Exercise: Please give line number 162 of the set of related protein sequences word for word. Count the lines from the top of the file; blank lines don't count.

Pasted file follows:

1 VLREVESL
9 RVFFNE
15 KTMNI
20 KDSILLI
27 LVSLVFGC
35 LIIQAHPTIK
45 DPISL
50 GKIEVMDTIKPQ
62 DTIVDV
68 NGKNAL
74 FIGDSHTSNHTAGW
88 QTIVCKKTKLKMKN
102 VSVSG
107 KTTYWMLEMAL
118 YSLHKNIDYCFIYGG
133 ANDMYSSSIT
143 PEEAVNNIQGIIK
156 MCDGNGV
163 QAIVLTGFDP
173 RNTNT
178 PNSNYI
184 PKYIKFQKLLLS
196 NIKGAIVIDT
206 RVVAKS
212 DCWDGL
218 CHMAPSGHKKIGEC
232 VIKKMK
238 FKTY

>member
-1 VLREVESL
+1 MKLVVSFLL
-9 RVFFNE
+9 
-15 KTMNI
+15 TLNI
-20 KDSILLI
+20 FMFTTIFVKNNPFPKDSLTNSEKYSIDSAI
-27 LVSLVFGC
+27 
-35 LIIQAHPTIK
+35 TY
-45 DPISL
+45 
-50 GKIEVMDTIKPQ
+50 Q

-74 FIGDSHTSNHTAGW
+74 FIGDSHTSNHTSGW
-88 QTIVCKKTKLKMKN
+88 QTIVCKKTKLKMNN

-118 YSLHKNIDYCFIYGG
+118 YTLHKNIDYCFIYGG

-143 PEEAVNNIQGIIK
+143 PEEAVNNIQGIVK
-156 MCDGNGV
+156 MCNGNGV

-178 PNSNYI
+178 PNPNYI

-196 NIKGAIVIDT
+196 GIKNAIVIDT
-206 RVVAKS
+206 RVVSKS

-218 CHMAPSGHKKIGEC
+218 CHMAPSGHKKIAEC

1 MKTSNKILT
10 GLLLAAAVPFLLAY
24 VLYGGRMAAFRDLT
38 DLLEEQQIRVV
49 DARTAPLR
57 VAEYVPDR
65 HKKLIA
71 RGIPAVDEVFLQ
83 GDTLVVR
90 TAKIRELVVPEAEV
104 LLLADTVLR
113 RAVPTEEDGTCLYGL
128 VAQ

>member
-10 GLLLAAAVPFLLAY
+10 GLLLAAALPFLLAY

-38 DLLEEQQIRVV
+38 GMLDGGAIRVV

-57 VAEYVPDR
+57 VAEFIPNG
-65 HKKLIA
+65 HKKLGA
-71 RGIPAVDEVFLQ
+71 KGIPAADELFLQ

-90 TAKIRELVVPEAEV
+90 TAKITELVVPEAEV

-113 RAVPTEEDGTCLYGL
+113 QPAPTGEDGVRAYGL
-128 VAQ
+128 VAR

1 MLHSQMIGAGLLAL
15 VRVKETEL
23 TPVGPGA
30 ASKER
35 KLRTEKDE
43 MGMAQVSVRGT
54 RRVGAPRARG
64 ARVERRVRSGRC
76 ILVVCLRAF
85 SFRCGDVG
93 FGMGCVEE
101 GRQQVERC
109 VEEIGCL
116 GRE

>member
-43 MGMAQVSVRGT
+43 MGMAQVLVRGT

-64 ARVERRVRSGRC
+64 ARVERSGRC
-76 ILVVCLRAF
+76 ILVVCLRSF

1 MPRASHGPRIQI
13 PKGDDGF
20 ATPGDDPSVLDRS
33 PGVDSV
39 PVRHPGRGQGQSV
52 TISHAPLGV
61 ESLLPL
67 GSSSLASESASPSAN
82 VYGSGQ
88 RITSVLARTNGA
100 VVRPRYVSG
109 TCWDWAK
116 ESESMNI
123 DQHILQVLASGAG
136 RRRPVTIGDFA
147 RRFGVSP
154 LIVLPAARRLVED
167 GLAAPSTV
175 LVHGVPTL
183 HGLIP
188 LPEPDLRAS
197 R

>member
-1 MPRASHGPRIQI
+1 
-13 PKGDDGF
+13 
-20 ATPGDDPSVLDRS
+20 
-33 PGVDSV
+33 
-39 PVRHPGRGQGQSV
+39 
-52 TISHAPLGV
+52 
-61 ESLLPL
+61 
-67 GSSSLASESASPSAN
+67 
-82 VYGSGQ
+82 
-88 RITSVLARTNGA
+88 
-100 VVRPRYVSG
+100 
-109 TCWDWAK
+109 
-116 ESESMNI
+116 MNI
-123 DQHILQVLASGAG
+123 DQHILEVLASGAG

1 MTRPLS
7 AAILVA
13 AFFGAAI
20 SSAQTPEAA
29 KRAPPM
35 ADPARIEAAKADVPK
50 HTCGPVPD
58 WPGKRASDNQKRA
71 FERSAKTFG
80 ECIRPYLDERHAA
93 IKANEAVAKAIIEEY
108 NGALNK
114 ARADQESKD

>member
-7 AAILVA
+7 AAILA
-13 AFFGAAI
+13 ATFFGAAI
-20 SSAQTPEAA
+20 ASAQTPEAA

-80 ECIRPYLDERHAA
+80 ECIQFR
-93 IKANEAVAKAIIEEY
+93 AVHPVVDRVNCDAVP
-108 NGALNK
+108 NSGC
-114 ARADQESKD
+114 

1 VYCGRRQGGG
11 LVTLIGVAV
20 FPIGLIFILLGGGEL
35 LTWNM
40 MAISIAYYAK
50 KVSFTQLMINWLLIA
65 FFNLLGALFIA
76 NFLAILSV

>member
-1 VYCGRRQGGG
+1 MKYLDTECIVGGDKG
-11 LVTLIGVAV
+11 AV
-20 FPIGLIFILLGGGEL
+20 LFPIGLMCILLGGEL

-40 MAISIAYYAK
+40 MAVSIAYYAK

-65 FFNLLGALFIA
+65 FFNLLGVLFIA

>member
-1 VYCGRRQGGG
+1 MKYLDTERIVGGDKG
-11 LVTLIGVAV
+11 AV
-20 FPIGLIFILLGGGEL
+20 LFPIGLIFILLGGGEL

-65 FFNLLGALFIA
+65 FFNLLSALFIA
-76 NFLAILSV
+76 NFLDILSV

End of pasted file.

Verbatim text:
-116 ESESMNI